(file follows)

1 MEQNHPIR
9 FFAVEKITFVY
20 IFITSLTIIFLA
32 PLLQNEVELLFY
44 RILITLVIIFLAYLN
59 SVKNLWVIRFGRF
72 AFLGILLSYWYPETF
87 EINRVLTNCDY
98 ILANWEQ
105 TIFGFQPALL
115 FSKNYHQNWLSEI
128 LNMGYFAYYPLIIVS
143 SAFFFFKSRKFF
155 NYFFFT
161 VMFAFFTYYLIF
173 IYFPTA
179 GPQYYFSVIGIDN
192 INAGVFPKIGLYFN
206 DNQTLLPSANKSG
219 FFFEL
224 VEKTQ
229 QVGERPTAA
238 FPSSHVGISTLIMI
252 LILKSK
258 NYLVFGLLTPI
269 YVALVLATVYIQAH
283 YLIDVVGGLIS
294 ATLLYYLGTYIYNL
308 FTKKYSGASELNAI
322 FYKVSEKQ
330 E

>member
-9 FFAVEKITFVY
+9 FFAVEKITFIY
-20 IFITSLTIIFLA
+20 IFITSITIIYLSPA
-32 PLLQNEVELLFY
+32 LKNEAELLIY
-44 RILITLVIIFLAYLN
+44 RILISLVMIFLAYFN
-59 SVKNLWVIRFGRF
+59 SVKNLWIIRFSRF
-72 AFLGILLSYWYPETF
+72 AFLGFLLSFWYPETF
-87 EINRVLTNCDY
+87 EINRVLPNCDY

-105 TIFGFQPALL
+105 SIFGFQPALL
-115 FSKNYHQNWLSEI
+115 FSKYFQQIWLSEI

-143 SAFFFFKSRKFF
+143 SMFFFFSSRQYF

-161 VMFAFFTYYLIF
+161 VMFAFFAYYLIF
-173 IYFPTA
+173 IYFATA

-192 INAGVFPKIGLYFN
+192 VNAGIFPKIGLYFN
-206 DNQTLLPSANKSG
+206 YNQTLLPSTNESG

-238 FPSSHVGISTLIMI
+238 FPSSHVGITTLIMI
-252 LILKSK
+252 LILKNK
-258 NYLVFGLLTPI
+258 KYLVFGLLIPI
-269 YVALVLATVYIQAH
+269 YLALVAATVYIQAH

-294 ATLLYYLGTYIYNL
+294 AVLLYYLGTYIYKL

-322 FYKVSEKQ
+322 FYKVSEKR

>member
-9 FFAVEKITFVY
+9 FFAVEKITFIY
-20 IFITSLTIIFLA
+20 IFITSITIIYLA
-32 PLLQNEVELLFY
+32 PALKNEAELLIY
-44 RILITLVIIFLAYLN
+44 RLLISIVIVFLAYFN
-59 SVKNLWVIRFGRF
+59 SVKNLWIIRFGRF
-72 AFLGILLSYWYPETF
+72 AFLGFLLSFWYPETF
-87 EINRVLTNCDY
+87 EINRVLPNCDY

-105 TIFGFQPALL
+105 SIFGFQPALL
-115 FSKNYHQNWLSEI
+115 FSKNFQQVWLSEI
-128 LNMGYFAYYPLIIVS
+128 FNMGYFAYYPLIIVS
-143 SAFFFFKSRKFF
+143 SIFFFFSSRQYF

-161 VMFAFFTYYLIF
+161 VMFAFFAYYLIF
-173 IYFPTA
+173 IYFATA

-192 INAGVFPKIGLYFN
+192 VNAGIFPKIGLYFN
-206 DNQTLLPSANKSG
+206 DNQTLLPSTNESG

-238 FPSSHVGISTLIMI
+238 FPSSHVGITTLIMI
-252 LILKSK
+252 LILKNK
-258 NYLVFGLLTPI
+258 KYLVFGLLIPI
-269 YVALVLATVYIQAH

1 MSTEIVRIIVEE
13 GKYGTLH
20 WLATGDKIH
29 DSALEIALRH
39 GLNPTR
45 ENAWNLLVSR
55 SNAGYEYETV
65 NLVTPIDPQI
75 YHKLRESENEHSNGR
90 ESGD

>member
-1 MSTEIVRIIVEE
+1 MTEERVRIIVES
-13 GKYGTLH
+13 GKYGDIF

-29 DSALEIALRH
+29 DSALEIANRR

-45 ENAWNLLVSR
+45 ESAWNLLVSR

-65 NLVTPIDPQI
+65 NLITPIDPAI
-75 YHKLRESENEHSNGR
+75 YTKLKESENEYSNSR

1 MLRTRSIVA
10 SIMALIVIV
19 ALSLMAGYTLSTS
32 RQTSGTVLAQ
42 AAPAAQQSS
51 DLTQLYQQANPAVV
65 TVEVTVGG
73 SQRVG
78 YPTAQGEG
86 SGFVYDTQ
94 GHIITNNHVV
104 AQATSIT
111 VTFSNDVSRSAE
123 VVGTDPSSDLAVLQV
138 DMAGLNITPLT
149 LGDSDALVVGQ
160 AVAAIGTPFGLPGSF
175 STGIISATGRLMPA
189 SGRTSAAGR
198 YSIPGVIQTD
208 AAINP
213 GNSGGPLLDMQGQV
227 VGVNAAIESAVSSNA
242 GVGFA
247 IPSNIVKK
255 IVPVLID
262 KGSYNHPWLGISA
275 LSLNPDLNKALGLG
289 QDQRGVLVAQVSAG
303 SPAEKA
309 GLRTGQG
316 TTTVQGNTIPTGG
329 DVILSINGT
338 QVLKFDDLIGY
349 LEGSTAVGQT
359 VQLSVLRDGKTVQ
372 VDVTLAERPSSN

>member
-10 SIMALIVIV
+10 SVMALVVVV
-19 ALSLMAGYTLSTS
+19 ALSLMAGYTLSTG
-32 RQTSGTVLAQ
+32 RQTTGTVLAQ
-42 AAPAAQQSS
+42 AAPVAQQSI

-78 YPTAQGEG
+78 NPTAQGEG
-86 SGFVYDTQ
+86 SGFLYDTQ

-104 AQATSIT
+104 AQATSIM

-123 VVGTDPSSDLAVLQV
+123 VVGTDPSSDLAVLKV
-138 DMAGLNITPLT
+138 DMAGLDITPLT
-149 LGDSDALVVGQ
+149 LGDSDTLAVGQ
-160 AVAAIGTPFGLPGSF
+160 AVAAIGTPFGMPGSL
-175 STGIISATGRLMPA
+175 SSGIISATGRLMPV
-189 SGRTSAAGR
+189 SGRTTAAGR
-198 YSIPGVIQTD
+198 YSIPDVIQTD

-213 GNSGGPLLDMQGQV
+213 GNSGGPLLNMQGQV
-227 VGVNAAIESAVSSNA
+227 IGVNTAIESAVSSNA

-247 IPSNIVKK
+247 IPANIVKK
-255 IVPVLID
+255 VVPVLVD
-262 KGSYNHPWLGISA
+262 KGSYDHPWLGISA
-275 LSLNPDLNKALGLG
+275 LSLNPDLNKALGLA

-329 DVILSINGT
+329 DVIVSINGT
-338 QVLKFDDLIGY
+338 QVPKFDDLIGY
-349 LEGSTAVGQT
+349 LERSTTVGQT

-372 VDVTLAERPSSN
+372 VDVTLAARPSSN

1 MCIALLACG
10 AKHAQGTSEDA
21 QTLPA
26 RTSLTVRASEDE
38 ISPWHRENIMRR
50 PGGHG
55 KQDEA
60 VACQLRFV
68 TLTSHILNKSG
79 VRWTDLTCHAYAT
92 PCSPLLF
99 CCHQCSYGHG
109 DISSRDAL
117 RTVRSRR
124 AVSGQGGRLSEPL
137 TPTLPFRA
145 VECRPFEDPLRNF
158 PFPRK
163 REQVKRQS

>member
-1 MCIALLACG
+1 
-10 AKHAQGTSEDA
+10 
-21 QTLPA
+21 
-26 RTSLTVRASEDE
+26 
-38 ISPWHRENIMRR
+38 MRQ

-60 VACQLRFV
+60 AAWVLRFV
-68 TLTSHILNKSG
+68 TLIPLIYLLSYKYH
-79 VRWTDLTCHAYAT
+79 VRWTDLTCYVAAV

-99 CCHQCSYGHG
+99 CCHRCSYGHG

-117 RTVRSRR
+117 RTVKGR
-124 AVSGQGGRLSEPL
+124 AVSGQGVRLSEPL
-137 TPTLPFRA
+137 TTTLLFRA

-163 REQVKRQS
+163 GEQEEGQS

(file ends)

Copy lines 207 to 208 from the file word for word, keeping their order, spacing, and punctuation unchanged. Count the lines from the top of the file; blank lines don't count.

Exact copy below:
+255 VVPVLVD
-262 KGSYNHPWLGISA